So, General Issi -- Sisi has been to Moscow now at least a couple of times. The Saudis are prepared to talk with him. The folks over there that have been our friends and allies for decades are now absolutely convinced they can no longer trust the United States, especially as long as Barack Obama is president.
CAVUTO: Mr. Vice President, if you will just stick around, we're going to take a quick break here.
"Exceptional" is the book, "Why the World Needs a Powerful America."
He normally doesn't comment on things political, but I'm going to try my darndest to get him to right after this.
CAVUTO: All right.
As you might have heard, Scott Walker is dropping out of the presidential race. He's suspending it. That's the actual term we use.
Back with Dick Cheney.
What is the distinction there, Mr. Vice President? When they say suspending a campaign, that means they could always go back, right?
CHENEY: Well, they have still got whatever papers they filed and reports they have done and so on. So, there's still, presumably, a lively organization and it would be relatively easy to turn it back on again.
CAVUTO: But rarely when that happens does it turn back on.
CHENEY: Rarely, yes.
What do you make of this race with so many candidates? I know security issues are front and center to you. They don't get as much play, maybe with the exception of Lindsey Graham, as a veteran in the race, who constantly mentions it, but not so much the others.
Does that bother you?
CHENEY: Well, I -- the way I look at it, that is the most important issue.
It's the most important duties and responsibilities of the president of the United States. There is nothing that exceeds that, and -- in terms of his responsibilities in office. So I think when it's time for me to make a decision on a candidate, that's what I'm going to look for.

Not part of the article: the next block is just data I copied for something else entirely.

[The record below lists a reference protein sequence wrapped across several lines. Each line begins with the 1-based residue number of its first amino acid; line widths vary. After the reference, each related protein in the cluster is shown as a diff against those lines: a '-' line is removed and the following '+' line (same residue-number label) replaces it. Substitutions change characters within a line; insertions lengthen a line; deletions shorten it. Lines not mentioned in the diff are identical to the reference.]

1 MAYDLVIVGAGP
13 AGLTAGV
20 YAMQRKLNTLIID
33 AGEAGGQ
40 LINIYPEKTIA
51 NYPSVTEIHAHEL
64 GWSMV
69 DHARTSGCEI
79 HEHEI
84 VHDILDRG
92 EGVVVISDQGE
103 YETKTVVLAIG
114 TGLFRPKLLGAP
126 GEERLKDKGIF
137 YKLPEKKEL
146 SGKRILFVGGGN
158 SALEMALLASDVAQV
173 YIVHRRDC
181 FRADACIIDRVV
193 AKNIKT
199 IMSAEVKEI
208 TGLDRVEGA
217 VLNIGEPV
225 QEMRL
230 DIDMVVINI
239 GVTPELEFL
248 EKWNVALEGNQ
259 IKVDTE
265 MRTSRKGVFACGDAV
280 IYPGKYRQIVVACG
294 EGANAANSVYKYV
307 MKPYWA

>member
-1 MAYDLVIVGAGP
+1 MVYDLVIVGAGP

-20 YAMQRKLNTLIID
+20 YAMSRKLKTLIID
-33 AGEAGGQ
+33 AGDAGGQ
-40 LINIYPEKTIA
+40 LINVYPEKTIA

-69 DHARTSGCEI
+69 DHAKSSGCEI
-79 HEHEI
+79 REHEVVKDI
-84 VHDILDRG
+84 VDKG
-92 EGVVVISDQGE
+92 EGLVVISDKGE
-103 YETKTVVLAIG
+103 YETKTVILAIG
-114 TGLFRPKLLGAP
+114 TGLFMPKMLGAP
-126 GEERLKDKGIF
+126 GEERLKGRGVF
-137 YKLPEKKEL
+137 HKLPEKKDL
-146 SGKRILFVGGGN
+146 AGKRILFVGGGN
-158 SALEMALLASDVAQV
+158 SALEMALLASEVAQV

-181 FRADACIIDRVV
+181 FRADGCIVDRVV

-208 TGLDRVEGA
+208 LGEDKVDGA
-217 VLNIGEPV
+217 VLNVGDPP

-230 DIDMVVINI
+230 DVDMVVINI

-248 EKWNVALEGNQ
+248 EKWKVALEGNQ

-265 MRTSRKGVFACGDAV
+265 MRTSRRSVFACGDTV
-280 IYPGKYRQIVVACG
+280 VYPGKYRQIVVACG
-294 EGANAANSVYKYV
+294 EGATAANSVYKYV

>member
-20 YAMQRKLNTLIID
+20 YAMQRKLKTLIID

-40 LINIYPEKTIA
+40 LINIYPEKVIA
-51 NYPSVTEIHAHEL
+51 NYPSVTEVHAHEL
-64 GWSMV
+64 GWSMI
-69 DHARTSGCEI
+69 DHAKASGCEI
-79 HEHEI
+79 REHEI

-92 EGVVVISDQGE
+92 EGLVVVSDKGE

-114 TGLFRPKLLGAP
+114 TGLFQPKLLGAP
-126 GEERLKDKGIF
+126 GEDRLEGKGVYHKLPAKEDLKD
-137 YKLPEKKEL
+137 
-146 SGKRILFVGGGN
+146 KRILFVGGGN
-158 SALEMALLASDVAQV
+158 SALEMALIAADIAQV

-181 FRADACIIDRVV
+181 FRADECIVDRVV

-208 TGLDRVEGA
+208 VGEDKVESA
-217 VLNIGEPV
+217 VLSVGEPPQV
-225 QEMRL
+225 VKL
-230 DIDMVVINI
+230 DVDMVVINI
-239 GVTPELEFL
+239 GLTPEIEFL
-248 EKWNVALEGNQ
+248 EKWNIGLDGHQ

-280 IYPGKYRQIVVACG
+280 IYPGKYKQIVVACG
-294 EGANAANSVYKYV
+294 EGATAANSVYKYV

And we did the book in part because we think those issues need to be front and center in the debate.
CAVUTO: But not even everyone in your party agrees, right?
CHENEY: Of course not.
CAVUTO: I'm sure you have seen this New York Times story that, back in 2004, I think it was, when there was a back and forth with John Ashcroft, the attorney general, when he was in the hot spot.
What truth was there to that, that George Bush personally intervened to force the issue of continuing NSA surveillance that it's only been years later became such a controversy?
CHENEY: Well, this is in '04, as I recall.
CAVUTO: Right. Right.
CHENEY: But we set that program up starting the week after 9/11, moved very rapidly. I was involved, George Tenet, Mike Hayden.
CAVUTO: But some at Justice thought it had gone too far, according to this report?
CHENEY: No, Justice 23 times approved the extension. The president set it up so that, every 30 to 45 days, he had to approve continuation of the program.
CHENEY: And he had to have the signature of the attorney general on...
CAVUTO: So, what was the problem? It got -- it sounded like it got heated.
CHENEY: It got heated.
From our perspective, I think you had different attorneys. You had one group of attorneys who approved it initially.
CHENEY: And then, when you got a new deputy A.G. in there, then he raised questions about it. I always felt it was copacetic. It was a good program.
CAVUTO: But do you ever think it went too far?
CHENEY: No, absolutely not.
CAVUTO: No, that -- collecting 120 million Americans' phone records, to what end?
CHENEY: Do you -- can you cite for me a single instance where any American's civil liberties were violated by that program? I don't think you can. Nobody can.
CAVUTO: Well, a lot of people feel violated when that happens, right?
CHENEY: It is a very crucial piece of process, that and enhanced interrogation that helped to save lives, helped us find out a lot more about Al Qaeda, what their plans were, Khalid Sheikh Mohammed and so forth. It was that, plus...
CAVUTO: So, you wouldn't give anything back all these years later?
CHENEY: Absolutely not. I defend the heck out of it. It was the right thing to do.